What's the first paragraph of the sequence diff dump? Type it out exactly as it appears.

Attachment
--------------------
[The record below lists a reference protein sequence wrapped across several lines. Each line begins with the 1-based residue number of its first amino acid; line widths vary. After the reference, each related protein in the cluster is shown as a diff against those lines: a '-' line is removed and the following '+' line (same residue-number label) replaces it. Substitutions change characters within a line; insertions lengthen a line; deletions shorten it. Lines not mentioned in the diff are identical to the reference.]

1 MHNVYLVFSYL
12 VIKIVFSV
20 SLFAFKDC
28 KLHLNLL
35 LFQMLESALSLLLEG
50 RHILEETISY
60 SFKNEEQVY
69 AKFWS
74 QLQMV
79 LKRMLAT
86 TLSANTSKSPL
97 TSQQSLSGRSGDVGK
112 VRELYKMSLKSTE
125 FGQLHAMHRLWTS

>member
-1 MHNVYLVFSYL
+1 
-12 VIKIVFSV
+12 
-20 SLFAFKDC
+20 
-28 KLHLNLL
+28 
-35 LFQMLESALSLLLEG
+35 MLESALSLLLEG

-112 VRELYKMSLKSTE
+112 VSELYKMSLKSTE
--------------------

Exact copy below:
[The record below lists a reference protein sequence wrapped across several lines. Each line begins with the 1-based residue number of its first amino acid; line widths vary. After the reference, each related protein in the cluster is shown as a diff against those lines: a '-' line is removed and the following '+' line (same residue-number label) replaces it. Substitutions change characters within a line; insertions lengthen a line; deletions shorten it. Lines not mentioned in the diff are identical to the reference.]